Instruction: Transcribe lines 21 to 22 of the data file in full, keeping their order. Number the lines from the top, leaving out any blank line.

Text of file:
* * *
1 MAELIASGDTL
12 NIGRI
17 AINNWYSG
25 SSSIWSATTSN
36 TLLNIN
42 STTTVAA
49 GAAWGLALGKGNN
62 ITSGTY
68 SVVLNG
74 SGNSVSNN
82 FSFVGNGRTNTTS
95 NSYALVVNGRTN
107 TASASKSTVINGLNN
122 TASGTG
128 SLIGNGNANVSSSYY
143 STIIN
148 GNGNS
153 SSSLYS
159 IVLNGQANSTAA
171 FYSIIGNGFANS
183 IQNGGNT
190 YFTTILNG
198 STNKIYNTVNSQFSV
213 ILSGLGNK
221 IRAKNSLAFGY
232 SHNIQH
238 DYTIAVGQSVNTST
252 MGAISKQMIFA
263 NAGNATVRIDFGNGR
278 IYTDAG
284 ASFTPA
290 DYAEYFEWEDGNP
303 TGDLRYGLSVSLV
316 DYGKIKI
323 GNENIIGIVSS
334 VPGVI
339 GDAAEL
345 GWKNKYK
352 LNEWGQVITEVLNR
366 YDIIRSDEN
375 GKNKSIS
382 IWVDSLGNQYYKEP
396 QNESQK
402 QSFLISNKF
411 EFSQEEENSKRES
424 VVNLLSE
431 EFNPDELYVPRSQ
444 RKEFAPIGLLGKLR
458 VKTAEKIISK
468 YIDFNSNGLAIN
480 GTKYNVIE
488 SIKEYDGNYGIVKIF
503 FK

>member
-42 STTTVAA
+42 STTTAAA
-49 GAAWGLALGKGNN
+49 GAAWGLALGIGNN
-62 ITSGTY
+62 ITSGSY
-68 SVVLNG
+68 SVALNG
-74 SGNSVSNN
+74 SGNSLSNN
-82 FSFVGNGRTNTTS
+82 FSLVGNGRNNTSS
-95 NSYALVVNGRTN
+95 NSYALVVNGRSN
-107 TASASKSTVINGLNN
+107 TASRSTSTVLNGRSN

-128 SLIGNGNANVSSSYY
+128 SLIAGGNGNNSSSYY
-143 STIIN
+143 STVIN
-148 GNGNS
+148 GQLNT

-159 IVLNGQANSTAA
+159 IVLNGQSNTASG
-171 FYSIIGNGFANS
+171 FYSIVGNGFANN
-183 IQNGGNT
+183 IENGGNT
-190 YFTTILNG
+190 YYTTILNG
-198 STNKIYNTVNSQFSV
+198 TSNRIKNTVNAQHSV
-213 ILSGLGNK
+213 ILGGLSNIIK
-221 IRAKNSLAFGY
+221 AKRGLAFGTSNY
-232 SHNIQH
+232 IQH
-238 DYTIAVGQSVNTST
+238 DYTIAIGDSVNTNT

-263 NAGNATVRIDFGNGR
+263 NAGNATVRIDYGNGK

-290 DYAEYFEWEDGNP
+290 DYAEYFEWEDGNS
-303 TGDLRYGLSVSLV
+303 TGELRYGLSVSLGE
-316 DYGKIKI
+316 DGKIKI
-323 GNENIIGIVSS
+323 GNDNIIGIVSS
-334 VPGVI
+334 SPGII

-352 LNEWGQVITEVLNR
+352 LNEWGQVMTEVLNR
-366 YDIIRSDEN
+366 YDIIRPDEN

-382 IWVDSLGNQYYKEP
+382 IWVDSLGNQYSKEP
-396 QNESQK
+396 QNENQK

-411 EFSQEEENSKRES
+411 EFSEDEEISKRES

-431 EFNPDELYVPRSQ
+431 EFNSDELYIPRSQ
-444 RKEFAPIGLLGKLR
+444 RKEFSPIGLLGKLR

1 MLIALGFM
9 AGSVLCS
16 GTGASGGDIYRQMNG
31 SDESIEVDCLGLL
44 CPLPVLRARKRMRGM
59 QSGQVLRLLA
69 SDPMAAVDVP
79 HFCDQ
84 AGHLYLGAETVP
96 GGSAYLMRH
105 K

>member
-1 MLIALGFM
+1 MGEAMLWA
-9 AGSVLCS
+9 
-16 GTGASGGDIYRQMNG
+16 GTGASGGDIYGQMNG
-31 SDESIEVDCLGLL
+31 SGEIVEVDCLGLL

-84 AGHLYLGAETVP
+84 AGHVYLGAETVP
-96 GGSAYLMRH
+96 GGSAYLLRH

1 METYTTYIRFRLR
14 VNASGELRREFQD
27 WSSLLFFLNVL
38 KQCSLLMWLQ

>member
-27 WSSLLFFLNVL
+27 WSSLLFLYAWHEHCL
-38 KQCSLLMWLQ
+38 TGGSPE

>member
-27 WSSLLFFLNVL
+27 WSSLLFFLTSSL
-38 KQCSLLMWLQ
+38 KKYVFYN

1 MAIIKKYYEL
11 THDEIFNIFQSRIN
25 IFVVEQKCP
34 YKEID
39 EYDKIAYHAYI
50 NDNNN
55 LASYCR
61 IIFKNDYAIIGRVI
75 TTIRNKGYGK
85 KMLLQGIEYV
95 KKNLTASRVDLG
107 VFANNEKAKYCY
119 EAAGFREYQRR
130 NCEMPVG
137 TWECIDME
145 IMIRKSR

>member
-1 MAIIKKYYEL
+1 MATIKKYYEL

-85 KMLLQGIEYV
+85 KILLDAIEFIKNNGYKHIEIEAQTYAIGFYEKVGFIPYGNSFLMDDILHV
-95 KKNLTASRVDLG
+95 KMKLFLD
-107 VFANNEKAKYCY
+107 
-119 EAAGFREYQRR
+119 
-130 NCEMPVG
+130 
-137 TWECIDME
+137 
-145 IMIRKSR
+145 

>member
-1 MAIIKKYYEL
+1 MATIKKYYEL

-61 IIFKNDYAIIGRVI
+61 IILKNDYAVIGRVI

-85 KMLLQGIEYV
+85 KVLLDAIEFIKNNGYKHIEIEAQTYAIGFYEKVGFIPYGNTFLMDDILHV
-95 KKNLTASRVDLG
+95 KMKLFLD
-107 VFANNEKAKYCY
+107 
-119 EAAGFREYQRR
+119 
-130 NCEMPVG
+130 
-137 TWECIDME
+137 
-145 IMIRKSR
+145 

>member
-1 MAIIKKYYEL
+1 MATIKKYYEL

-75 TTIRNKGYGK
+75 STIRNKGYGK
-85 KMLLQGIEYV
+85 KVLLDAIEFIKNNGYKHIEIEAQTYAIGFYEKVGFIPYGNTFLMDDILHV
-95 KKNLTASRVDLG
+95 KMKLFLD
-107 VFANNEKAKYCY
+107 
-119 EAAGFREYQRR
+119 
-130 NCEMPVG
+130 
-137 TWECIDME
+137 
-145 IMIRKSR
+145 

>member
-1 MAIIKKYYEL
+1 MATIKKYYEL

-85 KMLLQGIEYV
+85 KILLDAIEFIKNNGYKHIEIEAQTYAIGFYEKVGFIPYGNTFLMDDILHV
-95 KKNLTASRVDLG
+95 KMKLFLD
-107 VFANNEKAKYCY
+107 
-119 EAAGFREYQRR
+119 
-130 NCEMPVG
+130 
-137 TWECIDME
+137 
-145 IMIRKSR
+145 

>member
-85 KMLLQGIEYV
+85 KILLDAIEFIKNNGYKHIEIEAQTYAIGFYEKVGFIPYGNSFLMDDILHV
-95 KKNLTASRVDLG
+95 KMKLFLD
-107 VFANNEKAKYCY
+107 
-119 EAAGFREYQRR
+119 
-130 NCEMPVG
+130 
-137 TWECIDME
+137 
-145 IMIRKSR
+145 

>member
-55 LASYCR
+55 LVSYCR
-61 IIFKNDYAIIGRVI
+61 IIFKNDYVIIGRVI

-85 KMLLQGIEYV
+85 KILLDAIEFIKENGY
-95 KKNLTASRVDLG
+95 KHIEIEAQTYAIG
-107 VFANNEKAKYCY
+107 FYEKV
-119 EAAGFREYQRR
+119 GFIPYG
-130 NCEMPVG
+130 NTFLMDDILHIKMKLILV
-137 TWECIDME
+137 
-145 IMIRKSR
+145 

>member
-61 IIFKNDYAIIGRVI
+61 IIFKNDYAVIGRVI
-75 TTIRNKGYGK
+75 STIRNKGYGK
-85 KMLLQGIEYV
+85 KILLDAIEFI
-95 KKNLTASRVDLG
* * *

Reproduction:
183 IQNGGNT
190 YFTTILNG